Atlanta is about like SC where I live. Average winter temperatures are highs in the 50s and lows around freezing. I have and will continue to use my bimmer with summer tires on it in these conditions as long as it is dry. If the temperature will be well above freezing, I will drive it in the wet in the winter, at these temperatures, too. I do not drive especially cautiously and I never see the stability control kicking on. I never see stability control unless I am in an autocross (where I generally run with the DTS in the partial off position). It's easier to trigger the stability control in the 135i due to the greater power. But I don't think tire compound makes much difference there either. Too heavy throttle is the issue, not the tires.
When I lived in Pittsburgh PA, Philadelphia, Omaha, and Kansas City, I drove on all season tires. I do not think summer tires are reasonable for daily drivers in these cities. On a nice winter day, they would be fine IMHO, but you cannot count on these conditions. In snow or potential icy conditions I would not advocate anybody driving on summer tires in cities this far or further north and I never have.
I used winter tires including with studs back in the days before radial tires. I think they were a good idea then but radials added traction to all sorts of tires. I believe all seasons are fine unless you regularly drive in deep snow. Then you need snow tires or chains. You give up some traction with all seasons but only in conditions where you should be driving carefully anyway. I've done it for decades including an occasional ~1,000 mile trip in the winter. They work fine, just remember they are not majic. With snow tires you could push slightly harder but would still need to be careful. Other traffic is very likely to slow you down to the point where all seasons in good shape will be fine.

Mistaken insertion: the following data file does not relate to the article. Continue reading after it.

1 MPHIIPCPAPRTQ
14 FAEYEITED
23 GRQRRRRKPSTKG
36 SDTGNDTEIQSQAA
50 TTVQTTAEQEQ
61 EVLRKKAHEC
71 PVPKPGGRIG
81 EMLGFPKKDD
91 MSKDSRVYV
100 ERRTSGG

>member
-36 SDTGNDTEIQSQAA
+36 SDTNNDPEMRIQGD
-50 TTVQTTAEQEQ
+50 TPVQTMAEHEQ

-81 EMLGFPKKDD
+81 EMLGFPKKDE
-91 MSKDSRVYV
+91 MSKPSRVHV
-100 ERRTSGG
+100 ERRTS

But I still maintain that a car like mine, driven only on "nice days" in the winter is fine with summer tires in SC or points further south. Any difference in grip is undetectable even driving a little agressive on ramps. Tire rack has done good tests on slick conditions, however, and that is a very different story. Summer tires are just too limited. You need at least all seasons when the weather gets icy or there is significant snow on the ground. But for those of us in the South, waiting for it to melt is a valid option. It typically takes less than 24 hours. I just use my SUV (rear wheel drive with all seasons) when it gets bad out.
128i Convertible, MT, Alpine White, Black Top, Taupe Leatherette, Walnut, Sport
Ordered 5/22/09, Completed 6/4/09, At Port 6/9/09, On the Georgia Highway 6/13/09, Ship Arrived Charleston 6/24/09 at 10pm, PCD 7/21/09